Hedge Funds, Systemic Risk, and the Financial Crisis of 2007-2008: Written Testimony for the House Oversight Committee Hearing on Hedge Funds
Andrew W. Lo
Massachusetts Institute of Technology (MIT) - Sloan School of Management; National Bureau of Economic Research (NBER); Massachusetts Institute of Technology (MIT) - Computer Science and Artificial Intelligence Laboratory (CSAIL)
November 13, 2008
This document is the written testimony submitted to the House Oversight Committee for its hearing on hedge funds and the financial crisis, held November 13, 2008, and is not a formal academic research paper, but is intended for a broader audience of policymakers and regulators. Academic readers may be alarmed by the lack of comprehensive citations and literature review, the imprecise and qualitative nature of certain arguments, and the abundance of illustrative examples, analogies, and metaphors. Accordingly, such readers are hereby forewarned - this paper is not research, but is instead a summary of the policy implications that I have drawn from my interpretation of that research.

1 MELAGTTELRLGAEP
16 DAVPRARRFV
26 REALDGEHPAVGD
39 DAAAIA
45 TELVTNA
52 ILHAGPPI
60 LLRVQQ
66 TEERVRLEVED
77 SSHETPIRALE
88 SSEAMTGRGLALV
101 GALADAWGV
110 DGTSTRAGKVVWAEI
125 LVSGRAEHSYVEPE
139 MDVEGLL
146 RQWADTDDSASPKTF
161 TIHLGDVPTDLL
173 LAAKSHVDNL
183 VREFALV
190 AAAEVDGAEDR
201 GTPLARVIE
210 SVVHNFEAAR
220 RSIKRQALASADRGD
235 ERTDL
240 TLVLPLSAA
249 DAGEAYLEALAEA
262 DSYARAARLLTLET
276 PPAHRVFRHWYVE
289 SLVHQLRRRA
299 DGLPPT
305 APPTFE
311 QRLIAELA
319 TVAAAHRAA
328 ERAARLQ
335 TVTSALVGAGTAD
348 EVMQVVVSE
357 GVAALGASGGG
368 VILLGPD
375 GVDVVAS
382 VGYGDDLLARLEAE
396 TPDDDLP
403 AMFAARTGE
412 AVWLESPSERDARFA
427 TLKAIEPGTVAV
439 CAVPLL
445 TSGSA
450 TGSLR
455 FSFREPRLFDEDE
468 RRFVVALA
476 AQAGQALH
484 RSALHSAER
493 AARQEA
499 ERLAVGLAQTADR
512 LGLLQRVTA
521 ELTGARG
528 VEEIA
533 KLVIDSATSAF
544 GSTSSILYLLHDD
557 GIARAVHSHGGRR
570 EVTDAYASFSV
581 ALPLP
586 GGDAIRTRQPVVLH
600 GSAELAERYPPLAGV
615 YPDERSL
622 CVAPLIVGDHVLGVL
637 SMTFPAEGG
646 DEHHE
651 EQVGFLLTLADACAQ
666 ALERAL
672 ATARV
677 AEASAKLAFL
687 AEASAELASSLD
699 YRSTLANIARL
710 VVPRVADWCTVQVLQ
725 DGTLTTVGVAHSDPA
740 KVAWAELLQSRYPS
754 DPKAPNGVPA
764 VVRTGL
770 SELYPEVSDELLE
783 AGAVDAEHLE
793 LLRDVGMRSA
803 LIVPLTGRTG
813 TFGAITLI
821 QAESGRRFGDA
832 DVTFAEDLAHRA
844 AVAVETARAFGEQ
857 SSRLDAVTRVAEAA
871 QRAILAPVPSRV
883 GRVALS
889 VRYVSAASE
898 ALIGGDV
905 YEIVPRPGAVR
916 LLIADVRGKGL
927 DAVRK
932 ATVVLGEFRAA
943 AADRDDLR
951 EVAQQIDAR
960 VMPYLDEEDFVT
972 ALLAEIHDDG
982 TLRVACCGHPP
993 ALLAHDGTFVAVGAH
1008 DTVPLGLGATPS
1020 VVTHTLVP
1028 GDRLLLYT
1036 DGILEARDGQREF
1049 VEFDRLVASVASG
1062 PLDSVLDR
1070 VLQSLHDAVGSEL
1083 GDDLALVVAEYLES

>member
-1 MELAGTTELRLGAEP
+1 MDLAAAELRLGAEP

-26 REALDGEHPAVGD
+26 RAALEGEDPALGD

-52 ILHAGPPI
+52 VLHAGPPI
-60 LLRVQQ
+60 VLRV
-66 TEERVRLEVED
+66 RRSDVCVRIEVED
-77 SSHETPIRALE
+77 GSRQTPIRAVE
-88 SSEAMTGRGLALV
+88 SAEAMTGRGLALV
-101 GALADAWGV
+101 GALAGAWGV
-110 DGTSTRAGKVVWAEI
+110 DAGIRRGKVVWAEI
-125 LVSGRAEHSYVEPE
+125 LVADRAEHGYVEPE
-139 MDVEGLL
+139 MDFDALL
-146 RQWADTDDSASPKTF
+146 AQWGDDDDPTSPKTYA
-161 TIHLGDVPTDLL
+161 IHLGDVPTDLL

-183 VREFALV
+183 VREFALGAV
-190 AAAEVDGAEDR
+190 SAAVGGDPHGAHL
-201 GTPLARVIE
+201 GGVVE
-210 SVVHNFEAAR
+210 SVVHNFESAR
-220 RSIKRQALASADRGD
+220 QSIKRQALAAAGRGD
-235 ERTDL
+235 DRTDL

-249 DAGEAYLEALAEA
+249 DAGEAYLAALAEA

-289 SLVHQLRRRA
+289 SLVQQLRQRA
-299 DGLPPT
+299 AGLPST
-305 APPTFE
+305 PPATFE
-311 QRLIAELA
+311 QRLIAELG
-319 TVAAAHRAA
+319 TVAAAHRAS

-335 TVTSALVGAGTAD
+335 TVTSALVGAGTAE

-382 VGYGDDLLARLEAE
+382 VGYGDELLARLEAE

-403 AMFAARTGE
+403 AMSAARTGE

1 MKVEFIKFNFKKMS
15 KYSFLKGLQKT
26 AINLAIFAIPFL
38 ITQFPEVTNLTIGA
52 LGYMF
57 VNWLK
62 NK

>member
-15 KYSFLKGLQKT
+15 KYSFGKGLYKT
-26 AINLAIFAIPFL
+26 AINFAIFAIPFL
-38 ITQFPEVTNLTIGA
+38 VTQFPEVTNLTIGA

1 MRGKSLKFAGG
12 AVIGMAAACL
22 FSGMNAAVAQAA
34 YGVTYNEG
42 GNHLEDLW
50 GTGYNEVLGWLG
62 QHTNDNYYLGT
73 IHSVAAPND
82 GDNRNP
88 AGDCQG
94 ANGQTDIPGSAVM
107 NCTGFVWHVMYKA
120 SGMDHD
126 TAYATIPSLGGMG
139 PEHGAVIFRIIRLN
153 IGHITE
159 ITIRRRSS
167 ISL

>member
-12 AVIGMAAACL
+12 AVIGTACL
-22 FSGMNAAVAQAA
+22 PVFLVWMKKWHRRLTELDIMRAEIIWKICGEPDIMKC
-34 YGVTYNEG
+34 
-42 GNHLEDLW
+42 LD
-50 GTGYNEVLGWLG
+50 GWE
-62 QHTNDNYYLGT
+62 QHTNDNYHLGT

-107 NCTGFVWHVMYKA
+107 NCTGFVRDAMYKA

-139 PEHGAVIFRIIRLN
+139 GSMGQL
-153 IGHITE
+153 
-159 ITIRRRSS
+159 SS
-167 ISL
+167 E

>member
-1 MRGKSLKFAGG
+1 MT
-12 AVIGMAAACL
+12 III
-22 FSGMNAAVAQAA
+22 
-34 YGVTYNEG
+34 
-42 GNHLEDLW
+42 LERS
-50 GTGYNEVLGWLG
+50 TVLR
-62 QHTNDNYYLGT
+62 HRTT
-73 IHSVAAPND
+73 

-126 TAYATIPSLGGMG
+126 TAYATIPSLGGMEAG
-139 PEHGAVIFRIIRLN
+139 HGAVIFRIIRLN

I begin with a proposal to measure systemic risk, and argue that this is the natural starting point for regulatory reform since it is impossible to manage something that cannot be measured. Then I review the relation between systemic risk and hedge funds, and show that early warning signs of the current crisis did exist in the hedge-fund industry as far back as 2004. However, I argue that financial crises may be an unavoidable aspect of human behavior, and the best we can do is to acknowledge this tendency and be properly prepared. This behavioral pattern, as well as traditional economic motives for regulation - public goods, externalities, and incomplete markets - are relevant for systemic risk or its converse, systemic safety, and I suggest applying these concepts to the functions of the financial system to yield a rational process for regulatory reform. Also, I propose the formation of a new investigative office patterned after the National Transportation Safety Board to provide the kind of information aggregation and transparency that is called for in the previous sections. Another aspect of transparency involves fair-value accounting, and I review some of the recent arguments for its suspension and propose developing a new branch of accounting focusing exclusively on risk. I conclude with a discussion of the role of financial technology and education in the current crisis, and argue that more finance training is needed, not less.
Number of Pages in PDF File: 34
JEL Classification: G12, G14, G38, M41, M44, M49
Date posted: November 17, 2008